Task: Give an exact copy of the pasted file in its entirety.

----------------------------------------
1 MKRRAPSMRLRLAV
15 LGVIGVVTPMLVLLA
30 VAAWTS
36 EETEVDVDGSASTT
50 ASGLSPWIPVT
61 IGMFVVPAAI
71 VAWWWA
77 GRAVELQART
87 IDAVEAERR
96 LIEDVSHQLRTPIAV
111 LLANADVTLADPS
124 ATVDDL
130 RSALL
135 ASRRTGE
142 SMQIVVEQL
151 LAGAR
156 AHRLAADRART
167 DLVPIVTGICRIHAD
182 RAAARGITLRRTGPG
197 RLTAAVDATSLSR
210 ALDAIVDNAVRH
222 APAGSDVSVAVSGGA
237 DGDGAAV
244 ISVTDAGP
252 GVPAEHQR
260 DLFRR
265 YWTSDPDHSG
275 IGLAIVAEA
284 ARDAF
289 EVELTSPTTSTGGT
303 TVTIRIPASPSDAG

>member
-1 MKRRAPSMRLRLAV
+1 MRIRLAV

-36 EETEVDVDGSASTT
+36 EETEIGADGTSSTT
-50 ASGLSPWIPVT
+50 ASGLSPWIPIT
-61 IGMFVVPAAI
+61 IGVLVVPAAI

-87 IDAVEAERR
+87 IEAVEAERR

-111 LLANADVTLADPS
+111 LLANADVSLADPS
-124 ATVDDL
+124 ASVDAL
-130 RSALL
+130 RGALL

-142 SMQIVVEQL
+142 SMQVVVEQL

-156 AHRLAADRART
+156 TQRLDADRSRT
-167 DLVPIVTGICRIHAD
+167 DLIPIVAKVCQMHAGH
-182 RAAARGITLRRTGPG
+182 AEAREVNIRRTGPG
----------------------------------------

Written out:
1 MKRRAPSMRLRLAV
15 LGVIGVVTPMLVLLA
30 VAAWTS
36 EETEVDVDGSASTT
50 ASGLSPWIPVT
61 IGMFVVPAAI
71 VAWWWA
77 GRAVELQART
87 IDAVEAERR
96 LIEDVSHQLRTPIAV
111 LLANADVTLADPS
124 ATVDDL
130 RSALL
135 ASRRTGE
142 SMQIVVEQL
151 LAGAR
156 AHRLAADRART
167 DLVPIVTGICRIHAD
182 RAAARGITLRRTGPG
197 RLTAAVDATSLSR
210 ALDAIVDNAVRH
222 APAGSDVSVAVSGGA
237 DGDGAAV
244 ISVTDAGP
252 GVPAEHQR
260 DLFRR
265 YWTSDPDHSG
275 IGLAIVAEA
284 ARDAF
289 EVELTSPTTSTGGT
303 TVTIRIPASPSDAG

>member
-1 MKRRAPSMRLRLAV
+1 MRIRLAV

-36 EETEVDVDGSASTT
+36 EETEIGADGTSSTT
-50 ASGLSPWIPVT
+50 ASGLSPWIPIT
-61 IGMFVVPAAI
+61 IGVLVVPAAI

-87 IDAVEAERR
+87 IEAVEAERR

-111 LLANADVTLADPS
+111 LLANADVSLADPS
-124 ATVDDL
+124 ASVDAL
-130 RSALL
+130 RGALL

-142 SMQIVVEQL
+142 SMQVVVEQL

-156 AHRLAADRART
+156 TQRLDADRSRT
-167 DLVPIVTGICRIHAD
+167 DLIPIVAKVCQMHAGH
-182 RAAARGITLRRTGPG
+182 AEAREVNIRRTGPG